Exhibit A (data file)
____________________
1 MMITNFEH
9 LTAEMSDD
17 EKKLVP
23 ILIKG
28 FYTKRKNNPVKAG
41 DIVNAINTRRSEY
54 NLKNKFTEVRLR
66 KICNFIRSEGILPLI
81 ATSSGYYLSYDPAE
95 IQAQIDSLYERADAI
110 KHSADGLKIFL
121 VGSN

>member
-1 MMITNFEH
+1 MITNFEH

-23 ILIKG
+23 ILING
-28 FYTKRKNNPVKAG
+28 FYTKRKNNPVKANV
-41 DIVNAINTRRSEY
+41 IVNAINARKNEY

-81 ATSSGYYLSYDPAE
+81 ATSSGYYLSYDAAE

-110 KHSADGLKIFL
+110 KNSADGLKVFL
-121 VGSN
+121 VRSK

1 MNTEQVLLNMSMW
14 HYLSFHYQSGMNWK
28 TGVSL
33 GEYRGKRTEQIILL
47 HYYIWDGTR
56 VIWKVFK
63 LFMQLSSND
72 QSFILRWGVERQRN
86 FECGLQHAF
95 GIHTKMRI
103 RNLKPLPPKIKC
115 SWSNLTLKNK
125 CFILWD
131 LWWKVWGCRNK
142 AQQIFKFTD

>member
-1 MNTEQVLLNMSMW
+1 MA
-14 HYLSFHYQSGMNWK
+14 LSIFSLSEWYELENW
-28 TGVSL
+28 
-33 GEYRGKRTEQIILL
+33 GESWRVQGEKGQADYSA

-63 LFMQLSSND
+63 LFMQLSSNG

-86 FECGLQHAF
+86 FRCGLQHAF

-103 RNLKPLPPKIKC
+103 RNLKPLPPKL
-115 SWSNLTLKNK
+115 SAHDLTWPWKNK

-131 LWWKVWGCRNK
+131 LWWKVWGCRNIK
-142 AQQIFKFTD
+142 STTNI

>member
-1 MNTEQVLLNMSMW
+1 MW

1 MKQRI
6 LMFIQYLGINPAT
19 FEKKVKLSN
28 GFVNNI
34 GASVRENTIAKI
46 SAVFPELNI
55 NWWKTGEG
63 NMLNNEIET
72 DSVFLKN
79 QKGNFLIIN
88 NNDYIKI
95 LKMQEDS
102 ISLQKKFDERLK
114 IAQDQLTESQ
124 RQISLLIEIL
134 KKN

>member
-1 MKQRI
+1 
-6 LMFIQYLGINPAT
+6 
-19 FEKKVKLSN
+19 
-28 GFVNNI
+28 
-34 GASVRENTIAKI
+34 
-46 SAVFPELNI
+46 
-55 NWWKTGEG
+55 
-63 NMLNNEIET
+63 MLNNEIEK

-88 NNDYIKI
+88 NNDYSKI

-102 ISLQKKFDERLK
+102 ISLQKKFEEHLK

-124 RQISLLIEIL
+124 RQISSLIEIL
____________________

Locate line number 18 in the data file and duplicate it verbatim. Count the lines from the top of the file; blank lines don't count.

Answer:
-28 FYTKRKNNPVKAG